One of the biggest questions about Nintendo’s next console is how it will treat everyone who’s built up a massive library of games on the Switch. Nintendo of America President Doug Bowser isn’t ready to spill the beans about the Switch 2 yet, but he is teasing a smoother transition to the company’s next console in a new interview with Inverse.
Following reports that Nintendo recently showed off its successor to the Switch behind closed doors at Gamescom, questions have been swirling about the new console’s specs and potential backwards compatibility with the existing hardware. Will a Switch 2 support physical cartridges and digital downloads? Or will players have to buy some of the best games Nintendo’s ever made all over again?
Bowser wouldn’t comment on the Switch 2 reports but he did say that Nintendo Accounts, which track user data across consoles, will be a key part of bringing players over to the next console. “In the past, every device we transitioned to had a whole new account system,” he told Inverse. Creating the Nintendo Account will allow us to communicate with our players if and when we make a transition to a new platform, to help ease that process or transition.”
Our goal is to minimize the dip you typically see in the last year of one cycle and the beginning of another. I can’t speak to the possible features of a new platform, but the Nintendo Account is a strong basis for having that communication as we make the transition.
While that’s not a guarantee that everything will carry over between the Switch and Switch 2, or whatever Nintendo’s next gaming machine is, it’s at least an attempt to potentially assuage some fans’ concerns about the move. That’s not nothing, especially coming from a company that has historically been happy to try completely new things from one console cycle to the next and get players to buy games they already own all over again on new platforms. Plus any dramatic departures this time around would mean abandoning the Switch’s 130 million install base, a risky move as competition between platforms gets more fierce.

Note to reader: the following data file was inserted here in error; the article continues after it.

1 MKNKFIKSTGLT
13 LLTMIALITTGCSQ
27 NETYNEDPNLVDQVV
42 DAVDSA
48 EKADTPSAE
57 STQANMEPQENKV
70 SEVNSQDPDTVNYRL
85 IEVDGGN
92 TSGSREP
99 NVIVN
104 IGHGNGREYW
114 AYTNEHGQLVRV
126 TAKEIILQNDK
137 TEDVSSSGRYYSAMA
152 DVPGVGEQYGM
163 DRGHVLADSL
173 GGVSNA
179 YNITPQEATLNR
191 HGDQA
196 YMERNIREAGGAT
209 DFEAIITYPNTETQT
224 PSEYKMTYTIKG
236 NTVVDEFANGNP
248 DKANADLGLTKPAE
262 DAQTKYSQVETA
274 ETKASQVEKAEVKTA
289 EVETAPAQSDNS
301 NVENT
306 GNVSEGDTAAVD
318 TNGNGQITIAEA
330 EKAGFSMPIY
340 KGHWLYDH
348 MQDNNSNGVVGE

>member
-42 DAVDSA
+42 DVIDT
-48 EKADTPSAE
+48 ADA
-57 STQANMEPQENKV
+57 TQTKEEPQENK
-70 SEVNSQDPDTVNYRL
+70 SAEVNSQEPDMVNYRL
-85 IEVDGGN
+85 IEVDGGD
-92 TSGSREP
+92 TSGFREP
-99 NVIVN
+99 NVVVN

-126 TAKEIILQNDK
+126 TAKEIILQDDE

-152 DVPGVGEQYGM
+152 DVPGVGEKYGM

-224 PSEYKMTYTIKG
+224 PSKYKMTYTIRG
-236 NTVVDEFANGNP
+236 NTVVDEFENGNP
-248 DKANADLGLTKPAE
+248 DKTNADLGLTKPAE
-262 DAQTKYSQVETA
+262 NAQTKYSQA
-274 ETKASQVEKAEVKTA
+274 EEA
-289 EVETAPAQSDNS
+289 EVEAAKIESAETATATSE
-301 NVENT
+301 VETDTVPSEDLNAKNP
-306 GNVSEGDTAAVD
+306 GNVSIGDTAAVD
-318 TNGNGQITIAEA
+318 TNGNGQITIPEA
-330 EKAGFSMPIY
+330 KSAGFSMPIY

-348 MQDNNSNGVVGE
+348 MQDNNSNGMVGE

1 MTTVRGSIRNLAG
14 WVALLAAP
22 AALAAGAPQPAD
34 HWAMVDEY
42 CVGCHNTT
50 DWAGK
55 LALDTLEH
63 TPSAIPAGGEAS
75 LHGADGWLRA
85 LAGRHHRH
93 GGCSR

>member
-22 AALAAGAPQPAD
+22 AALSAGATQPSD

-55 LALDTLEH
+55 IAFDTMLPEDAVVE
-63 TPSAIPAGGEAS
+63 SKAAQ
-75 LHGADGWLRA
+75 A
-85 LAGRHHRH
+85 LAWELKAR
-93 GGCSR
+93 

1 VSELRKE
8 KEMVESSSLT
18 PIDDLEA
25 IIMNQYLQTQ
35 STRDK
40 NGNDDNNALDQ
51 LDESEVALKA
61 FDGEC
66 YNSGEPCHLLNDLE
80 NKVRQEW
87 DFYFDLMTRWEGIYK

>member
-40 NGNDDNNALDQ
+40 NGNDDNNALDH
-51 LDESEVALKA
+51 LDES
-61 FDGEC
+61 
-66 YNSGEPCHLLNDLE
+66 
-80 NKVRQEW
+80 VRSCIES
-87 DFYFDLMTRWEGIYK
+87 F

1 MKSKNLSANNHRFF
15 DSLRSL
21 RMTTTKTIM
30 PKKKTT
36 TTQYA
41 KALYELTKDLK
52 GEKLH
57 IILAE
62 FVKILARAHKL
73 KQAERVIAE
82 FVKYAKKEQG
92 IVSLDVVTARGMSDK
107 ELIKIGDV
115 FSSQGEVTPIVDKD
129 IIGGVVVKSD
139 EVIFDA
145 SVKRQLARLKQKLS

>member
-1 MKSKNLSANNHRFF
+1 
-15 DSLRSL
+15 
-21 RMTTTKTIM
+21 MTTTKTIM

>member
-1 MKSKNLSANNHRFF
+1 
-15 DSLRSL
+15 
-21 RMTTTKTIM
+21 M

Competitors like Microsoft and Sony have already been doing this with the Xbox Series X/S and PlayStation 5, both of which register users’ purchase from the prior console generation. While Nintendo hasn’t always been at the cutting edge of online functionality, it does have a pretty good track record with backwards compatibility. The Wii supported GameCube discs, and the Wii U supported Wii discs. On the handheld side, the DS supported Game Boy Advance cartridges and the 3DS supported DS cartridges. Hopefully the Switch 2 follows a similar pattern. Nintendo has previously stated that it won’t announce new hardware until April 2024 at the earliest.